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Violences extrêmes. Enquêter, secourir, juger République démocratique du Congo, Rwanda, Syrie

Durant ces dernières décennies, le Rwanda, la République démocratique du Congo et la Syrie ont été les terrains de situations de violences extrêmes. En tant que témoins, les auteurs de ce livre nous éclairent sur trois moments-clés qui jalonnent ces épisodes tragiques : l’enquête, le secours et la mise en place des procédures de justice menant au jugement.

RT @FondationMSH: 📚 #VendrediLecture L'ouvrage "Violence extrêmes. Enquêter, secourir, juger", coll."Le (bien) commun", est paru hier aux…
Cette 3eme #ArchivesduCrash revient sur les livres « Populations en danger ». Véritables témoignages des travailleurs humanitaires sur leur action en contexte de crises, ces ouvrages permettent une réflexion globale l'aide et la solidarité internationale. https://t.co/PgvKCQzayO
RT @EditionsMSH: 📚 PARUTION L'ouvrage "Violences extrêmes. Enquêter, secourir, juger" coll."Le (bien) commun" portant sur les analyses et e…
L’ouvrage « Violences extrêmes. Enquêter, secourir, juger République démocratique du Congo, Rwanda, Syrie », dirigé par L. Atlani-Duault, J-H. Bradol, M. Le Pape & C. Vidal paraît aujourd’hui aux @EditionsMSH. A découvrir ici 👇 https://t.co/y9WE7OVbEy
Le livre « Violences extrêmes. Enquêter, secourir, juger République démocratique du Congo, Rwanda, Syrie » réalisé sous la direction des membres du Crash paraîtra ce jeudi 23 septembre aux @EditionsMSH. Vous pouvez d’ores et déjà le commander ici 👇 https://t.co/17UEM7VWJm
Humanitarianism in the Modern World
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Humanitarianism in the Modern World. The moral economy of famine relief

“Humanitarianism in the Modern World. The moral economy of famine relief” published by Cambridge University Press, is an open access book written by a team of three people, whose aim is to provide a history of contemporary humanitarianism through the prism of famines. Norbert Götz, Georgina Brewis and Steffen Werther are treading on fertile ground, as the number of publications on the history of humanitarianism has multiplied in recent years. However, the contribution they present here is rich and original.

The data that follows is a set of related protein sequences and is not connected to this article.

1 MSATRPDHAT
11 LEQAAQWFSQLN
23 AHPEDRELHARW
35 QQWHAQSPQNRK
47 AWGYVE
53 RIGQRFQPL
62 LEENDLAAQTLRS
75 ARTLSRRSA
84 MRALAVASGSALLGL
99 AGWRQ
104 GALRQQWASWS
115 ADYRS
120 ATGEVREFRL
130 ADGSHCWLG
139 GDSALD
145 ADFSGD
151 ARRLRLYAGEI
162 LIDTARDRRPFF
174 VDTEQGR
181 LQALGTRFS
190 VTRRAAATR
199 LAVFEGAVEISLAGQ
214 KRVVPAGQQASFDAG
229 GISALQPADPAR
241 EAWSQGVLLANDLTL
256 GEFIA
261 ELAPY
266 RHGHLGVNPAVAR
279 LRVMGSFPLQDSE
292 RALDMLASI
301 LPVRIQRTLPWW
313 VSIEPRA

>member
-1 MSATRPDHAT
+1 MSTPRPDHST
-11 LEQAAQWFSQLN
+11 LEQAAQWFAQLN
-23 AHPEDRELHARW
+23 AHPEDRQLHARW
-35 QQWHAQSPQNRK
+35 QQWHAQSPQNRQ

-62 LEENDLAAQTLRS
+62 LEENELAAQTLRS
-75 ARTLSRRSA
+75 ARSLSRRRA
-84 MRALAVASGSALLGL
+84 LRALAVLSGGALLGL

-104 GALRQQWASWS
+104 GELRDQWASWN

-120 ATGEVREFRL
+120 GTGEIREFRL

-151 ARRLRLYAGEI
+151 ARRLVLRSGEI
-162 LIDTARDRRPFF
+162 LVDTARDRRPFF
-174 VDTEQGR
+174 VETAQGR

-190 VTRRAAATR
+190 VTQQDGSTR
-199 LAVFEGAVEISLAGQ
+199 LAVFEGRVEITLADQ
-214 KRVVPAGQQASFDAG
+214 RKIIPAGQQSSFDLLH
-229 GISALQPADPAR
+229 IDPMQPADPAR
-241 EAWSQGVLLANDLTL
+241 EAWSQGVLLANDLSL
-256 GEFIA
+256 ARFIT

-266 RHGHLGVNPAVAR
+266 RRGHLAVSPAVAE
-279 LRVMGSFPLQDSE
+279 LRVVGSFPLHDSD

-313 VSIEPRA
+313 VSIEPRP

Picture taken in North Kivu by Myfanwy James
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Médecins Sans Frontières and Humanitarian Negotiations for Access in the Democratic Republic of the Congo

Myfanwy James is a research fellow at the London School of Hygiene and Tropical Medicine & DPhil (PhD) graduate from the University of Oxford. In this video, she presents her thesis entitled: “Instruments of Identity: Médecins Sans Frontières and Humanitarian Negotiations for Access in the Democratic Republic of the Congo (RDC)”. 

MSF medical mobile teams vaccinating Elderly people and frontline Healthcare workers in a nursing home in Tripoli.
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Covid-19 Reading List : the vaccines special edition

We can all agree that the emergence of Covid-19 vaccine is “an absolutely astonishing development”, but vaccines are unlikely to completely halt the spread of the virus, let alone eradicate it. Yet even without achieving herd immunity, the ability to vaccinate vulnerable people seems to be reducing hospitalizations and deaths from Covid-19. 

Rwandan refugees fleeing towards Congo-Zaire, 1994.
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The “disappeared” of Congo-Zaire, 1996-1997. The question of the massacres of Rwandan Hutu refugees in the Democratic Republic of Congo

There is a new book out by Patrick de Saint-Exupéry entitled La traversée. Une odyssée au cœur de l’Afrique [The crossing. An odyssey in the heart of Africa]. What odyssey? Crossing the Congo (Zaire, later the Democratic Republic of Congo) from Rwanda. The author describes his encounters, the beers he had here and there, the bumpy rides on the back of a motorcycle (to Kisangani), a trip down the Congo River, flying over the dense forest on his way to Mbandaka.